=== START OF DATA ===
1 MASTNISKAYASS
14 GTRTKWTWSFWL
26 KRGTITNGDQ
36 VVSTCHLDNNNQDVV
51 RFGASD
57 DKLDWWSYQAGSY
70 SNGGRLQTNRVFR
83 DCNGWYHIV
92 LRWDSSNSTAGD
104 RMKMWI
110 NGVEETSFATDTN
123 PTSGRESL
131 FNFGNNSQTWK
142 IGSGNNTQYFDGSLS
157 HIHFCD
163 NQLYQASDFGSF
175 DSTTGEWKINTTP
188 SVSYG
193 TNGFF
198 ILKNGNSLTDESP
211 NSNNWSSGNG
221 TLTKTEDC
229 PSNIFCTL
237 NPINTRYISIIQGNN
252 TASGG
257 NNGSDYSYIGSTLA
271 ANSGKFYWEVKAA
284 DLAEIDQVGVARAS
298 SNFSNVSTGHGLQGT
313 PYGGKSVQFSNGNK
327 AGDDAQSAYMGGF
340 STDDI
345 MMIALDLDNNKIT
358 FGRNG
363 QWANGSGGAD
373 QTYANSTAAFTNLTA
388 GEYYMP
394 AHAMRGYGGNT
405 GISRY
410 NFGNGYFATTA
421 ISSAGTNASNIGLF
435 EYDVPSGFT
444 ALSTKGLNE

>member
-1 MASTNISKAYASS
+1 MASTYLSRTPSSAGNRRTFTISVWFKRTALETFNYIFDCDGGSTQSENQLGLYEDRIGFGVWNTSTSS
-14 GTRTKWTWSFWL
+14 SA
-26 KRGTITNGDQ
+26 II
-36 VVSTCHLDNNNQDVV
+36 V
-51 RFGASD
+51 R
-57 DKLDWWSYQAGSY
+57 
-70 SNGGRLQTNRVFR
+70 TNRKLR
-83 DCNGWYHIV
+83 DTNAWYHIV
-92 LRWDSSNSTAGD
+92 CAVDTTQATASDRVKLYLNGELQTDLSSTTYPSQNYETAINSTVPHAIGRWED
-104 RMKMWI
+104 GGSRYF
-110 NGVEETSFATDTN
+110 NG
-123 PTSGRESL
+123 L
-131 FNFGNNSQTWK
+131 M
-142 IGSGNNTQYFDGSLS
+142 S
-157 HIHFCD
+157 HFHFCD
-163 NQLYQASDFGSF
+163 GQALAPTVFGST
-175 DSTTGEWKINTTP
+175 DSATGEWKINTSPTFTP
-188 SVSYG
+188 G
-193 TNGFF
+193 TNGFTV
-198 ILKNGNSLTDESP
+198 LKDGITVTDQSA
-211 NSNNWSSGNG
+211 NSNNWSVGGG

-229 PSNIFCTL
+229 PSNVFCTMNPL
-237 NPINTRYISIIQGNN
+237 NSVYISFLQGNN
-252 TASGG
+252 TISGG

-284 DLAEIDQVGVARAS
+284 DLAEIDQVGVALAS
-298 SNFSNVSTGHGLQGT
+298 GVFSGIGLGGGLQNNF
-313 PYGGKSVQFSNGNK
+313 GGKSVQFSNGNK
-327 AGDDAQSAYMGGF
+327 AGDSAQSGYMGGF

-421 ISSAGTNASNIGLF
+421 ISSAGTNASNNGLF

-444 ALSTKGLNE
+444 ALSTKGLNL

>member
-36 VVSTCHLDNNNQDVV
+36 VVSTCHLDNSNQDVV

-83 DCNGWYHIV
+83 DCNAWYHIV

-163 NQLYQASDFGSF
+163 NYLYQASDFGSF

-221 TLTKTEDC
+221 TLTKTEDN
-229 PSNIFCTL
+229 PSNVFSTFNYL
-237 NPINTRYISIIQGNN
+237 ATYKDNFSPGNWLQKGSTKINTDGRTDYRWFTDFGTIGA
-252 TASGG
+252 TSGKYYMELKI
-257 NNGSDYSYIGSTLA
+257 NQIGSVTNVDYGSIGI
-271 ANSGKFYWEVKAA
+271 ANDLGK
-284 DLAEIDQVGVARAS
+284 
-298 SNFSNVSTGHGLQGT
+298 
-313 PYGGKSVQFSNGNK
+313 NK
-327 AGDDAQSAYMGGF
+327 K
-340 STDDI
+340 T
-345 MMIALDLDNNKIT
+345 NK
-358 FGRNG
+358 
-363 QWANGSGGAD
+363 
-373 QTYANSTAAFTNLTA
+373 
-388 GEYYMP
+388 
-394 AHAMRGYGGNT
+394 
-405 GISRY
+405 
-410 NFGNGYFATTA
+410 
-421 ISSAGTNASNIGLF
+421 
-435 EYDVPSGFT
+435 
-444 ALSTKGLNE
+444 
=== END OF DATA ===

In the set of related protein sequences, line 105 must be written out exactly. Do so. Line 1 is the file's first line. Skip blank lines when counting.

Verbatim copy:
>member